New York…Amsterdam…Wellington? How grassroots projects are putting us on the map
If you visit one new website today, make sure it’s the Community Lovers Guide to the Universe. It’s an inspiration. On the front page you’ll see a grid featuring dozens of world cities – from Bristol and Birmingham in the U.K. to New York, Chicago, Hong Kong, Utrecht and all sorts of other places across the globe. In the bottom left hand corner, sandwiched between Berlin, Dublin, Karachi and Genk is ‘Wellington’. Of course, standing amid such esteemed metropolitan company as this, it must refer to Wellington, New Zealand, yes? Actually no – this is OUR Wellington: Wellington, Shropshire. And if you’re in any doubt, click on it and you’ll see my big gurning face, along with some text about why I’m so excited about the way in which local people are making a difference to their town.
So what’s this all about, and how come Wellington is being listed alongside the likes of Sydney, Australia and Washington D.C?
The Community Lovers Guide to the Universe is an international project conceived last year in Rotterdam by Tessy Britton and Maurice Specht. It builds on the success of Tessy’s book ‘Hand Made’, which captured stories about grassroots local projects that are seeking to improve local areas and bring people together.
Local editors are being recruited around the world to collect stories from their town or city in order to launch a series of seperate guides, and when I met Tessy last year through work, she talked me into putting a Wellington version together. Collectively, this bank of editions will draw attention to the community activity going on in scores of places worldwide – things not organised by councils or charities or big companies, just ideas that have taken root amongst a few people and are making good things happen. We should be really excited that Wellington is on that list of places in the ‘first wave’ – because it means we have the chance to share what we’re doing with the world.
What sort of projects are we talking about?
To get an idea of what these guides are trying to unearth, take a look at Tessy’s Hand Made book, chapters of which you can download here. There are a few things the projects she talks about have in common:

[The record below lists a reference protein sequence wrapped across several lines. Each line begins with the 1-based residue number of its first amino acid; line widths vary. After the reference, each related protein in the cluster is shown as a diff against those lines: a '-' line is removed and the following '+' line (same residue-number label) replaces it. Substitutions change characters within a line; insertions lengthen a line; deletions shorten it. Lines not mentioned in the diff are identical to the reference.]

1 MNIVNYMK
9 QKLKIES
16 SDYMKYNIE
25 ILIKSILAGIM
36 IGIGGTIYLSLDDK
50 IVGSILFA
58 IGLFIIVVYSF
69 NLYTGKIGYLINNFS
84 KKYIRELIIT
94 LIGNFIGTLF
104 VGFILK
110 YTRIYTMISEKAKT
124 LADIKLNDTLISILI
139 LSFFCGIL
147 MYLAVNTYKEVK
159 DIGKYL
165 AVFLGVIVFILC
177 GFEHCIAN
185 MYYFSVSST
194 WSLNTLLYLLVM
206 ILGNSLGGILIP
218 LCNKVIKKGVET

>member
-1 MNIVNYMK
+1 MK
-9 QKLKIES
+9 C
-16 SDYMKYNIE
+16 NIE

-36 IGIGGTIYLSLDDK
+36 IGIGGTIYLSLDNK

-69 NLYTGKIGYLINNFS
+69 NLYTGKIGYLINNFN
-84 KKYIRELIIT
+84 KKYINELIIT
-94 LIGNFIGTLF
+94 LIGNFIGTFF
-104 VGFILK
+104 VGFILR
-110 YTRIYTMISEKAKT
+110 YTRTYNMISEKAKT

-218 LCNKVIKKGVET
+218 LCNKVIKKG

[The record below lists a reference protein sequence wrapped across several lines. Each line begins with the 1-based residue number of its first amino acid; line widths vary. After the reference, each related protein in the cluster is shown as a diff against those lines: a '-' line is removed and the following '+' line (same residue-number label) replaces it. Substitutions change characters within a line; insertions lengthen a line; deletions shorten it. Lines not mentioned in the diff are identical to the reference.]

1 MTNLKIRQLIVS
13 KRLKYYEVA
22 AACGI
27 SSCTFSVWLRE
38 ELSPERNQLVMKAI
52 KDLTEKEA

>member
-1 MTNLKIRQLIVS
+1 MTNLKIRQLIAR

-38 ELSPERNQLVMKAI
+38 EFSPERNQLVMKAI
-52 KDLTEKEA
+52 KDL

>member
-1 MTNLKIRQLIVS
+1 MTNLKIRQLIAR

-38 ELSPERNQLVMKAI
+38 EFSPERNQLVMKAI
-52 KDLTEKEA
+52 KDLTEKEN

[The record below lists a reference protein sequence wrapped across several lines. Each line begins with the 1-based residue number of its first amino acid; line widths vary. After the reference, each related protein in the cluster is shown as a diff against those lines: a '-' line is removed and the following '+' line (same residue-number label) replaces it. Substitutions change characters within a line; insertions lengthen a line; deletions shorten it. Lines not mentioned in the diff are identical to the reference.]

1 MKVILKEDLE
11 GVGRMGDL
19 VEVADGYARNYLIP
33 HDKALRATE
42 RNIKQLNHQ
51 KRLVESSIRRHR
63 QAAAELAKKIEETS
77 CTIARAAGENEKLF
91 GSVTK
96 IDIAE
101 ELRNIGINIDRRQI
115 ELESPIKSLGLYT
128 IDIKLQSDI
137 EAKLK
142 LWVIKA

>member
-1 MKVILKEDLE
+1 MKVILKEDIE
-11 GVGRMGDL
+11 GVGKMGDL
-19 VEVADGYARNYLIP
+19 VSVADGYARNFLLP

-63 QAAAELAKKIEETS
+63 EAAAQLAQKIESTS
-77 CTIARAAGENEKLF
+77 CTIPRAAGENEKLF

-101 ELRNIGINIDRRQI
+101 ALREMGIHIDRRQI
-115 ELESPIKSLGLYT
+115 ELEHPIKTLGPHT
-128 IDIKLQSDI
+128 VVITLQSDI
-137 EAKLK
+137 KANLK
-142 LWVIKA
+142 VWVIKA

They all involve learning, sharing or making. In other words, they’re about something that’s practical, sociable and creative- rather than being about abstract theories or well-intentioned words and dull reports. Through this learning, sharing and making, these projects bring people together in new ways.
They emphasise the talent, resourcefulness and self-sufficiency that people in a community can demonstrate when encouraged to draw on the assets they have, rather than gripe about what they don’t have. This is what you might call an ‘asset-based approach’, as opposed to a ‘needs-based approach’. Without getting too caught up in jargon, the point is to start with what we’ve already got and make the most of it, rather than starting with the depressing idea that we (or people in our society) are just ‘needy’ and have to rely on people with more skills or money to help them.
For the most part, they by-pass existing, formal ‘systems’. They start with little or no money and ask for no permissions. And so, whilst traditional systems can bog people down in structures, committees and constitutions, the projects Tessy writes about usually find ways to just crack on. This is really important, because it means that all sorts of people get involved and stay involved – not just the people whose background and characteristics make them predisposed to attending meetings and filling in long forms – the very things that can sap energy and be so dispiriting.
Hand Made features a host of brilliant projects along these lines. The Pie Lab in Alabama, for instance, saw a group of young designers turn their studio into a pie shop which encouraged local people to come in, have a chat and generate new ideas for their area. In Australia, the Mensheds movement has created 400 workshops where men can get together and discuss health or family problems in a way that traditional experts rarely get them to do. And in Brixton Village Market, South London, 20 empty shops were brought back to life by a series of creative projects and new community-driven business start-ups.
What about Wellington?
So this is the exciting bit. What are the projects in Wellington that fit the bill and will enable us to put together a Community Lovers’ Guide to our town? I need your help to find out. Off the top of my head, I can think of a handful that we should maybe include. First off is AFC Telford – the football club in Watling Street that went bankrupt and was re-born as a supporters’ trust, setting the example for how football can root itself back into its community and be an active force beyond match days.
Another is the Peace Garden – a simple idea pushed by George Evans which is now becoming a reality, and which will rely not on council money or council grounds staff, but local people all doing their bit to make a new green space with a special meaning. The work I’m involved in with H2A could also feature, whereby volunteers come together to run the Midsummer Fayre and Sounds in The Square events in summer, putting colour into the town’s historic public spaces and hopefully giving local people a good time in the process.
Then there’s the Wrekin Co-operative Allotment Society, which aims to find, buy and manage its own allotment site as a collective; the volunteer walk leaders assembled through Walkers are Welcome but who are now doing all sorts of things like organising a town Walking Festival; and the history-lovers of the History Group who pull together those quarterly Wellingtonia magazines and organise monthly free talks without relying on external funding.